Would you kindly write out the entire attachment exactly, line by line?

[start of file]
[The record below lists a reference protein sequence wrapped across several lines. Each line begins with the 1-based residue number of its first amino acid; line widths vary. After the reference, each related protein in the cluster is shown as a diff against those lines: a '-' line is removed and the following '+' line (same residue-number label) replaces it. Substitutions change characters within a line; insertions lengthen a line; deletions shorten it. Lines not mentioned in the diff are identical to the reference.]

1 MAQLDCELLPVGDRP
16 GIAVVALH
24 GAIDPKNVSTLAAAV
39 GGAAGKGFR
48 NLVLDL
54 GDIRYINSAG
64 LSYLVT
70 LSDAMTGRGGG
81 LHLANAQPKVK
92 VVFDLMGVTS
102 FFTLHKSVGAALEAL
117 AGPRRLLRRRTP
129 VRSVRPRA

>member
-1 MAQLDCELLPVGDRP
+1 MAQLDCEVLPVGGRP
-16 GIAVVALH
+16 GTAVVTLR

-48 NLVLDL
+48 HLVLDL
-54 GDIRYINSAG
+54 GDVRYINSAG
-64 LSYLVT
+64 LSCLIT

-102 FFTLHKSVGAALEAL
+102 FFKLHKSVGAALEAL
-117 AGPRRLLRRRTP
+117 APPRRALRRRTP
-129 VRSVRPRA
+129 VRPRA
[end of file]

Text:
[The record below lists a reference protein sequence wrapped across several lines. Each line begins with the 1-based residue number of its first amino acid; line widths vary. After the reference, each related protein in the cluster is shown as a diff against those lines: a '-' line is removed and the following '+' line (same residue-number label) replaces it. Substitutions change characters within a line; insertions lengthen a line; deletions shorten it. Lines not mentioned in the diff are identical to the reference.]

1 MAQLDCELLPVGDRP
16 GIAVVALH
24 GAIDPKNVSTLAAAV
39 GGAAGKGFR
48 NLVLDL
54 GDIRYINSAG
64 LSYLVT
70 LSDAMTGRGGG
81 LHLANAQPKVK
92 VVFDLMGVTS
102 FFTLHKSVGAALEAL
117 AGPRRLLRRRTP
129 VRSVRPRA

>member
-1 MAQLDCELLPVGDRP
+1 MAQLDCEVLPVGGRP
-16 GIAVVALH
+16 GTAVVTLR

-48 NLVLDL
+48 HLVLDL
-54 GDIRYINSAG
+54 GDVRYINSAG
-64 LSYLVT
+64 LSCLIT

-102 FFTLHKSVGAALEAL
+102 FFKLHKSVGAALEAL
-117 AGPRRLLRRRTP
+117 APPRRALRRRTP
-129 VRSVRPRA
+129 VRPRA